Irrigation is the application of water to your plants. There are many methods of irrigation, including by hand using a watering can or hose pipe, or using an automatic irrigation system like a drip system or a soaker hose.


The term loam is used to mean good soil, but specifically, loam is made up of roughly 20% clay, 20% silt and 40% sand, plus a large helping of organic matter. This type of soil isn’t very common but is highly prized. Note: do not try to amend your soil with sand; try to grow things that are appropriate for the soil that you have.


In horticulture, the term medium refers to the substrate into which a plant is planted. In most cases, the medium is soil or potting compost.


Mulch is a commonly used gardening term that means to cover the soil. A mulch can be just around the base of a plant, or over an entire garden. Mulching helps to suppress weeds, add organic matter (if mulching with organic matter of course) or create a finished look to a bed or pot.


In horticulture, the term node refers to the point on a stem where a leaf, flower or branching stem attaches.


Nutrients refer to the key elements needed for plant growth. Usually, we use this word to refer to soil-based nutrients. The main nutrients found in the soil needed for plant growth (with their chemical symbols in brackets) are; Nitrogen (N), Phosphorous (P) and Potassium (K). Other nutrients include Calcium (Ca), Magnesium (Mg), Sulfur (S), Boron (B) and Zinc (Zn). Atmospheric nutrients needed for plant growth are Carbon (C), Oxygen (O) and Hydrogen (H). Atmospheric nitrogen needs to be “fixed” into soil nitrogen before it can be used by plants.

Organic matter

Organic matter is one of those gardening terms that can mean several things. Usually, it refers to anything that is plant-based, but increasingly it is being used to refer also to the life within the soil.

Partial shade

Partial shade refers to an area that is shaded for some part of the day.


Peds is a term to describe the crumbly texture of soil. Aggregating soil particles form a ped.


A perennial plant is one that will die back in winter and grow back again in spring.


The rhizosphere is the plant’s external gut; where the plant roots interact with the biology in the soil to exchange carbohydrates and nutrients.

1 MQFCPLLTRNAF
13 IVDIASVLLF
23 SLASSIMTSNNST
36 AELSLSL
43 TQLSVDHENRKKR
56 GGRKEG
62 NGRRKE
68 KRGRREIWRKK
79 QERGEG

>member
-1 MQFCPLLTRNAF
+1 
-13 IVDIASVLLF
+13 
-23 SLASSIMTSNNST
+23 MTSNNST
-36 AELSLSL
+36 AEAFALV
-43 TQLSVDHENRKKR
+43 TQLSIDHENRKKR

A rootball is the main ball of roots at the base of a plant.


A rosette is a structure where leaves or petals are arranged in a circular manner around a centre point.


A seedling is a young plant, raised from seed. Usually, they only have a few leaves.


Self-pollinating refers to when a flower is able to transfer pollen from its own anthers onto its own stamen and does not need pollen from another flower to produce seeds. In other words, it can complete its reproductive cycle even if kept in isolation.

Soil Organisms

Soil organisms are creatures that live in the soil. This can be anything from earthworms and ground beetles to bacteria, protozoa, nematodes and fungi.


Systemic pesticides and herbicides are soluble in water and able to move through the tissues of plants. This can make the whole plant toxic to bees and other beneficial insects.


The stamen is the male part of the flower, which ends in an anther. Flowers have multiple stamens.


In botany, the stigma refers to the female part of the flower that receives the pollen from the anthers.


Plants that are not able to cope with a frost. Some tender plants will not tolerate temperatures below about 5 degrees, and some tender plants will be fine until exposed to a prolonged period of sub-zero temperatures.


Tilth refers to a prepared soil surface. A fine tilth is made using a rake or hoe and a rough tilth by digging.


To transplant is to move a plant from one location to another. Usually referring to moving seedlings from a greenhouse to the garden. A plant can be called a transplant if it is grown in this way.


A tuber is a swollen root or underground stem that stores nutrients for the plants for the following season. A potato is a type of tuber. Dahlias and begonias also grow from tubers.


When the soil is waterlogged it is saturated with water. Most plant roots need oxygen for respiration, so waterlogging can kill some plants very quickly.

We hope you have found this list of common gardening terms useful, if you would like us to add to it, please drop a comment in the box below.

Gardening terms
Learning simple gardening terms can help to build your confidence